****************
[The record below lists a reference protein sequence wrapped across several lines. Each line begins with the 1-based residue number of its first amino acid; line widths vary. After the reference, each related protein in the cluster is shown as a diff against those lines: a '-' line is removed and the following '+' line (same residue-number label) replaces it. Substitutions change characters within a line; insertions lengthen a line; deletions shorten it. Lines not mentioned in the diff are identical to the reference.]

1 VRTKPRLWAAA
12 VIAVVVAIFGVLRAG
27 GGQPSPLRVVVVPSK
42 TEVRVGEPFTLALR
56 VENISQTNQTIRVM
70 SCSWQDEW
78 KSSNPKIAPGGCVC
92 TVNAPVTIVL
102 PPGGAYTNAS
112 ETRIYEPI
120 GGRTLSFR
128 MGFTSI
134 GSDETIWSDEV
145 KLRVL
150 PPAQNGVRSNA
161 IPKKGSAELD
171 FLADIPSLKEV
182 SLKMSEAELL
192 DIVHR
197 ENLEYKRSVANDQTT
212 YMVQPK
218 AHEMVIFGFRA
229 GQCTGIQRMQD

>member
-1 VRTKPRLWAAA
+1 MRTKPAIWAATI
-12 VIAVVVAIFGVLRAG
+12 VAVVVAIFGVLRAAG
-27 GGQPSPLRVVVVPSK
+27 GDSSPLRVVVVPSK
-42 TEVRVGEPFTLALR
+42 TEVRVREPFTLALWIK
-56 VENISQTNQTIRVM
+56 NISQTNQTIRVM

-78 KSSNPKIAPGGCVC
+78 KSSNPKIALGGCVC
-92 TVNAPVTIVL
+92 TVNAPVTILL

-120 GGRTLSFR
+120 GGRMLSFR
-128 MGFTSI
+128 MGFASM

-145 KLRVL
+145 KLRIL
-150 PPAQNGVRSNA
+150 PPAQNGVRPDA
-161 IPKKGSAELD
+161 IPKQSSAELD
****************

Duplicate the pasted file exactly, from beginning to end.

[The record below lists a reference protein sequence wrapped across several lines. Each line begins with the 1-based residue number of its first amino acid; line widths vary. After the reference, each related protein in the cluster is shown as a diff against those lines: a '-' line is removed and the following '+' line (same residue-number label) replaces it. Substitutions change characters within a line; insertions lengthen a line; deletions shorten it. Lines not mentioned in the diff are identical to the reference.]

1 VRTKPRLWAAA
12 VIAVVVAIFGVLRAG
27 GGQPSPLRVVVVPSK
42 TEVRVGEPFTLALR
56 VENISQTNQTIRVM
70 SCSWQDEW
78 KSSNPKIAPGGCVC
92 TVNAPVTIVL
102 PPGGAYTNAS
112 ETRIYEPI
120 GGRTLSFR
128 MGFTSI
134 GSDETIWSDEV
145 KLRVL
150 PPAQNGVRSNA
161 IPKKGSAELD
171 FLADIPSLKEV
182 SLKMSEAELL
192 DIVHR
197 ENLEYKRSVANDQTT
212 YMVQPK
218 AHEMVIFGFRA
229 GQCTGIQRMQD

>member
-1 VRTKPRLWAAA
+1 MRTKPAIWAATI
-12 VIAVVVAIFGVLRAG
+12 VAVVVAIFGVLRAAG
-27 GGQPSPLRVVVVPSK
+27 GDSSPLRVVVVPSK
-42 TEVRVGEPFTLALR
+42 TEVRVREPFTLALWIK
-56 VENISQTNQTIRVM
+56 NISQTNQTIRVM

-78 KSSNPKIAPGGCVC
+78 KSSNPKIALGGCVC
-92 TVNAPVTIVL
+92 TVNAPVTILL

-120 GGRTLSFR
+120 GGRMLSFR
-128 MGFTSI
+128 MGFASM

-145 KLRVL
+145 KLRIL
-150 PPAQNGVRSNA
+150 PPAQNGVRPDA
-161 IPKKGSAELD
+161 IPKQSSAELD